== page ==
Iain Duncan Smith
Iain Duncan Smith (Reuters)

The UK's Department for Work and Pensions has been attacked for spending thousands of pounds of taxpayers' money on promoting its Twitter feed, after losing £3.5 billion last year to fraud and errors.

As part of the deal, the ministry's @DWP account will appear under the "who to follow" section on a user's Twitter homepage, the Sun reports.

The news follows revelations that Duncan Smith has spent £74,000 on media training for Lord Freud, responsible for pushing his controversial benefits reform programme through the House of Lords, and 236 other DWP staff since coming to office in 2010.

Recently Simon Barrow, co-director of think tank Ekklesia, blogged: "the DWP -- bound by civil service standards of honesty, integrity and impartiality, remember -- appears ever keen to tweet and press release the coalition line on benefits, while often being too busy to respond to criticisms or enquiries about the propriety and accuracy of its claims."

The Taxpayers' Alliance criticised the spending as wasteful.
"The DWP should focus its budget on getting people off benefits, not racking up Twitter followers," said a spokesman.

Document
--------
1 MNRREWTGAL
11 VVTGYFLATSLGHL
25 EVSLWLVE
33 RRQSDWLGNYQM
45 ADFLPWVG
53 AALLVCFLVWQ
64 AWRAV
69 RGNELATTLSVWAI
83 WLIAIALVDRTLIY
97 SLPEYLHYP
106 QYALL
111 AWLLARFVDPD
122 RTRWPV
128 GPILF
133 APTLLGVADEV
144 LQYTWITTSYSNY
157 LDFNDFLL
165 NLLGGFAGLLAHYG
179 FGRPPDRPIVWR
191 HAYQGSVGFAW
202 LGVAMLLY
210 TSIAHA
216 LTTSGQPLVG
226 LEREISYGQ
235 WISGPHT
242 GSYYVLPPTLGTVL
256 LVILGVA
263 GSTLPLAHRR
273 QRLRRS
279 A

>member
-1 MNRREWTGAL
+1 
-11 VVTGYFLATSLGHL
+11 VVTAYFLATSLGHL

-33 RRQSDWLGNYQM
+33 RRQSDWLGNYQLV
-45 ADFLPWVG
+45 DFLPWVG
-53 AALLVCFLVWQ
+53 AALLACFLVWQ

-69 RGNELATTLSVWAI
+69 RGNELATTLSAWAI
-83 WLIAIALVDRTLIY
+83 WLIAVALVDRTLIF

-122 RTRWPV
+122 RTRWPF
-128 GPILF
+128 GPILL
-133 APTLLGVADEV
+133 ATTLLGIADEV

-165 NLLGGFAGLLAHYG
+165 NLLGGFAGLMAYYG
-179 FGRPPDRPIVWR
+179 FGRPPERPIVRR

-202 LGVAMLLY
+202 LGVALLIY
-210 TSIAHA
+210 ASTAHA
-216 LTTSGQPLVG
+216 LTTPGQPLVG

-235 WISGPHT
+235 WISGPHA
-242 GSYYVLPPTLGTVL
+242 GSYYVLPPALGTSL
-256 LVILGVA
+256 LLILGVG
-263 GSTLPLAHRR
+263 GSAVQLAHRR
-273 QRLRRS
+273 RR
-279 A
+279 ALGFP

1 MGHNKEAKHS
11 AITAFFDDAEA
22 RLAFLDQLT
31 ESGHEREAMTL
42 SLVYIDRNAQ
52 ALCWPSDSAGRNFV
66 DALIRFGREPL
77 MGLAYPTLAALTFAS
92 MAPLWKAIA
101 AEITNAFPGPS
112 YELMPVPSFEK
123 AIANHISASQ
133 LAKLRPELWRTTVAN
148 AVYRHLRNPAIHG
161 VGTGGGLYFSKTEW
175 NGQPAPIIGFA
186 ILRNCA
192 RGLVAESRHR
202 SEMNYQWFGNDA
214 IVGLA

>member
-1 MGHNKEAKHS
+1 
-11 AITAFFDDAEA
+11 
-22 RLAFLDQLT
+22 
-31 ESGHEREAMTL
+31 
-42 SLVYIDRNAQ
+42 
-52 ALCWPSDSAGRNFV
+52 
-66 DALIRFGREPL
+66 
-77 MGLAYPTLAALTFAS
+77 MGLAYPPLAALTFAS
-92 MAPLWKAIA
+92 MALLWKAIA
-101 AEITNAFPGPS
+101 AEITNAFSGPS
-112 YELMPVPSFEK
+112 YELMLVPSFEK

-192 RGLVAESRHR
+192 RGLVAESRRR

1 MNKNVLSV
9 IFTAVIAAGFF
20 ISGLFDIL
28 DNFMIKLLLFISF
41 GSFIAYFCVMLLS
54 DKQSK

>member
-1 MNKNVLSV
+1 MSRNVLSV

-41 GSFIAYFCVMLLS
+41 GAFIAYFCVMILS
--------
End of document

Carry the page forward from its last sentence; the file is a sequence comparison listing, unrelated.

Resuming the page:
Earlier this week, a mock Twitter feed lambasting DWP policy was allowed to re-open, after Twitter closed it down following complaints from the ministry.

The creators of the account, @UKJobCentrePlus not, argued that by closing the account down, Twitter was attempting to silence criticism of the UK government.

In January, it was revealed that the DWP had lost £1.2bn as the result of fraud, £1.6bn because of errors by benefits claimants and £800 million by officials paying out too much, despite Prime Minister David Cameron's pledge of an "uncompromising crackdown" on fraud and error at the department.

The DWP claims that the expenditure was necessary as part of a campaign to promote workplace pension enrollment.

"We have a duty to tell people about pension changes which have already seen 2.87 million people enrolled into a workplace pension. We do this in a variety of ways ensuring value for money for the taxpayer," said a spokesman.